?The sight of a bright red Ferrari being delivered in Jakarta is still something that attracts attention. But not for long.
The number of high net worth individuals will triple in Indonesia to nearly 100,000 by 2015, the fastest rise in Asia, due to high economic growth, strong stock market performance and currency appreciation, a new report says.
CLSA and Julius Baer released the findings this week of three months of research on individuals in 10 leading Asian countries with more than $1m in investible assets, excluding property.
The projections assumed an average annual 10.5 per cent nominal GDP growth rate, 4 per cent currency appreciation and 12 per cent stock market rise across the region.
"The results of combining these relatively conservative assumptions, however, are staggering. Over the next five years, the number of HNWI in the region is set to increase at around 19 per cent annually," the report says.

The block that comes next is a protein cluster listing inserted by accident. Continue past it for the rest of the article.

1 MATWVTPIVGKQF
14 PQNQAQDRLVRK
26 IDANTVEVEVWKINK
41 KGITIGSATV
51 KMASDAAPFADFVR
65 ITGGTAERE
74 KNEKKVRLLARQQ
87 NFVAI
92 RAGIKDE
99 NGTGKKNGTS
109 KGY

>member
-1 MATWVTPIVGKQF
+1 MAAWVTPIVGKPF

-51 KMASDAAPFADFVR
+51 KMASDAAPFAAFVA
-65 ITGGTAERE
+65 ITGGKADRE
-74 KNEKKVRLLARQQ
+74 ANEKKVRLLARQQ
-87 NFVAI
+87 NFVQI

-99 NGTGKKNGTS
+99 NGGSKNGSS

Indonesia outperformed all other countries in the study, trailed by China and India, mainly due to stronger appreciation of the rupiah, which is expected to rise 6 per cent per year and clock a nominal GDP growth rate of 16 per cent. Wealthy Indonesians' total wealth will triple to $487bn, the report predicts.
The collective number of wealthy individuals in the 10 nations - including China, India, the Philippines, South Korea and Thailand, Singapore, Hong Kong, Malaysia and Taiwan -will jump from 1.2m to 2.8m.
Asia's wealth explosion has been detailed in a string of recent Asian bank reports but CLSA said it was unique in factoring in the rise of Asian currencies against the dollar.
"We asked ourselves: is the rise of Asian currencies a real factor?" Amar Gill, lead special projects researcher at CLSA, told beyondbrics. "The currency thing is the big surprise. Obviously, currencies are volatile, but if you take the view that Asian currencies are going to appreciate against the developed world...it adds to the overall number of high net worth individuals by slightly more than 25 per cent."
Currency appreciation will be the key driver behind a projected tripling of the total net worth of Asia's wealthiest, expected to make an astounding leap from $5,600bn in 2010 to nearly $16,000bn by 2015, Gill said.
Even with flat stock markets and property prices over the next five years, Asia's wealth will balloon for one simple reason. "It's the exchange rate," Gill said. -by Anthony Deutsch